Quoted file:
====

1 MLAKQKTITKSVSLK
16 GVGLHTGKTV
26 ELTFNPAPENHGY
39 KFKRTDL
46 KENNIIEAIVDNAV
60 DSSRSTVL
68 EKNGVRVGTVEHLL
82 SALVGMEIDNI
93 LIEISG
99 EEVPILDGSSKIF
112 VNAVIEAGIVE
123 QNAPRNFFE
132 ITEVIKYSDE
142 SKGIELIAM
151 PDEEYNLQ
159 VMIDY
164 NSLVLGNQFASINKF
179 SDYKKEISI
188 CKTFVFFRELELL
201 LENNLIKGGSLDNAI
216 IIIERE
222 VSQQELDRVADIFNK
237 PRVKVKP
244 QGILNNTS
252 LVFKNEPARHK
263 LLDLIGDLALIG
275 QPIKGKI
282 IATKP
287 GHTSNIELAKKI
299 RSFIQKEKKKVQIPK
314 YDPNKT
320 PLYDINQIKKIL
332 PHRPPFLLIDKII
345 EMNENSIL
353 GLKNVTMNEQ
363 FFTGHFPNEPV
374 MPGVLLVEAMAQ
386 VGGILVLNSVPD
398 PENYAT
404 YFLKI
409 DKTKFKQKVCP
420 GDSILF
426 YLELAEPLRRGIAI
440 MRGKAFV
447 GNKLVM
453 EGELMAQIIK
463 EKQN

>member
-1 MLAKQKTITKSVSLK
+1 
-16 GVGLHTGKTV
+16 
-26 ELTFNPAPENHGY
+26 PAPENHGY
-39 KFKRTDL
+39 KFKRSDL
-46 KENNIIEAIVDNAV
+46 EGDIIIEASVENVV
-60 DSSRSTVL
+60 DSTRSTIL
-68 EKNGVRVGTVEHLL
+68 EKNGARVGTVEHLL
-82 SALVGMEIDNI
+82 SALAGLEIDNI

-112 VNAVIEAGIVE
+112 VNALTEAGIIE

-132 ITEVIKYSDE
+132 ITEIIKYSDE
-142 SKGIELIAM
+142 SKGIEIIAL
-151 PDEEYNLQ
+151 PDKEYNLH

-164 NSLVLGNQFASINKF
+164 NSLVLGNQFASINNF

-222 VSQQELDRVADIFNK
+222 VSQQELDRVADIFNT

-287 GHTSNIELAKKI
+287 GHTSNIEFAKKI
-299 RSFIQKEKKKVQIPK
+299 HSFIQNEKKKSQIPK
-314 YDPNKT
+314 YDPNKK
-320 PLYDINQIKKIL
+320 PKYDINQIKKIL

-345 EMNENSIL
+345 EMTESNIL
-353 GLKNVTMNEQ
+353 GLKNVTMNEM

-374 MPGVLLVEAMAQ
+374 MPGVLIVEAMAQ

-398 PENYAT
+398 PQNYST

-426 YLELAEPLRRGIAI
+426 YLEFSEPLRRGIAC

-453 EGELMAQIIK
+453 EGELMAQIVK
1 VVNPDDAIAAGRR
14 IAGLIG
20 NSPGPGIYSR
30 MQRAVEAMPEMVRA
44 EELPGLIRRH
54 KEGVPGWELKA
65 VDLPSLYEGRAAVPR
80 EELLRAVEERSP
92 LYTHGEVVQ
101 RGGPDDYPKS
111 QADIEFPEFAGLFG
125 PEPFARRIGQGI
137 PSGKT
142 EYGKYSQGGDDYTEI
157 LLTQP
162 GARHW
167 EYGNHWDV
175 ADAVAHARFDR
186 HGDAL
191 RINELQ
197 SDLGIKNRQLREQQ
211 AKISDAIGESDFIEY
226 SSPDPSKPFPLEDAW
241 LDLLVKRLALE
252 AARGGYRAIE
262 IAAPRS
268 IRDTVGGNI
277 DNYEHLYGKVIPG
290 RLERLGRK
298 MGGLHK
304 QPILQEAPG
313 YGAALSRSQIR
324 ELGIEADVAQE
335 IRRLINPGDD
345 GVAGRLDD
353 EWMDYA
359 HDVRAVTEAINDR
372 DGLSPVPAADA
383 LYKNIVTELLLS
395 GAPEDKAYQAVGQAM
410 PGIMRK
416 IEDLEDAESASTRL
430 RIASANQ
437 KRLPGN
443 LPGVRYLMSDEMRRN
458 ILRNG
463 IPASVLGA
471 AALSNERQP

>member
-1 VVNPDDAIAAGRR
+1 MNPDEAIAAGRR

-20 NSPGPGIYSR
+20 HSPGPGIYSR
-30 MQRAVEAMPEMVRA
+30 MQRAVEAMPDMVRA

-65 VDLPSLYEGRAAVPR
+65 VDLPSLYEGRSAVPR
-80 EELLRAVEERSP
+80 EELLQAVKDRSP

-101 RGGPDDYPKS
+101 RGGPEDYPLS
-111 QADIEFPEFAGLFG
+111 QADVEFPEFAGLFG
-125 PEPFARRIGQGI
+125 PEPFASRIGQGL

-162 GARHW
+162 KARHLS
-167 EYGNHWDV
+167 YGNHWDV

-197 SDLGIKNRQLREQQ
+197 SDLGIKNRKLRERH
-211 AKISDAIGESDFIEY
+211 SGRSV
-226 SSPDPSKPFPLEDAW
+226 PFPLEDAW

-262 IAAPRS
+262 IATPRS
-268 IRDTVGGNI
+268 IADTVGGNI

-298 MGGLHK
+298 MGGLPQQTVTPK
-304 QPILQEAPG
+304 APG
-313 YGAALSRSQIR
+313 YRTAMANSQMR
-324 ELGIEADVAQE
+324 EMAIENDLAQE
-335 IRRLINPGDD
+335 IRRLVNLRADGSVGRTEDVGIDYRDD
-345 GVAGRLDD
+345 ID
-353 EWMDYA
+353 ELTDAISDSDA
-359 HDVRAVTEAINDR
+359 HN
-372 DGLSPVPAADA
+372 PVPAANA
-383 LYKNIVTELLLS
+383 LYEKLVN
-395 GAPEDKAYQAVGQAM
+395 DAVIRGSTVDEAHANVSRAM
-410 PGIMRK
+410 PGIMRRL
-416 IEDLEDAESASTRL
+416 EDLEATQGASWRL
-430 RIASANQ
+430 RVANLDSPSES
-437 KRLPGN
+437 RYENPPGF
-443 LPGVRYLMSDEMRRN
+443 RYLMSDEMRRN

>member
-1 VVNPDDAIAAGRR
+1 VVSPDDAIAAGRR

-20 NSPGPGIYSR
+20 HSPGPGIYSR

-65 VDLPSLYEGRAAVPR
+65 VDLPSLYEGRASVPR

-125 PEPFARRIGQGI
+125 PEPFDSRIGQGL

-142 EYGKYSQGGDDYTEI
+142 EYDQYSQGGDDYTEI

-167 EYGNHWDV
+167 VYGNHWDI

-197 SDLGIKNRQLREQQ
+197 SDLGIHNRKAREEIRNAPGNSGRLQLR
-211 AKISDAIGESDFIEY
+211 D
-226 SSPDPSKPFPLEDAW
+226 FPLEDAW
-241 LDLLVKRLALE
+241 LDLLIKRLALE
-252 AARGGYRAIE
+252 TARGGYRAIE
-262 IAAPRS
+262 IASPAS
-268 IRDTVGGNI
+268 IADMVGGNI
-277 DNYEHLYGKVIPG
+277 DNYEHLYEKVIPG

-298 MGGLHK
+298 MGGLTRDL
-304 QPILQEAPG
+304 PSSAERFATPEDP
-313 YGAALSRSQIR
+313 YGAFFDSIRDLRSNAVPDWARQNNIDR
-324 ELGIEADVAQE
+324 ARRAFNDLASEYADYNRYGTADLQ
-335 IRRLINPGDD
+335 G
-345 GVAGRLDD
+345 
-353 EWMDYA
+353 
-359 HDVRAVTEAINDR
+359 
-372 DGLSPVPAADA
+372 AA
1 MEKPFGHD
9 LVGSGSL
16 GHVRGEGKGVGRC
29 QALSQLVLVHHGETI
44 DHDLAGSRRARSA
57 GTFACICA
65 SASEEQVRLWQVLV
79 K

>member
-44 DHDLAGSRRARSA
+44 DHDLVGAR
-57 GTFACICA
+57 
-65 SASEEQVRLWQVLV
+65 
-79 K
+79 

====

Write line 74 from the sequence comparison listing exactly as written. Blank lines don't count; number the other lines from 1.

+164 NSLVLGNQFASINNF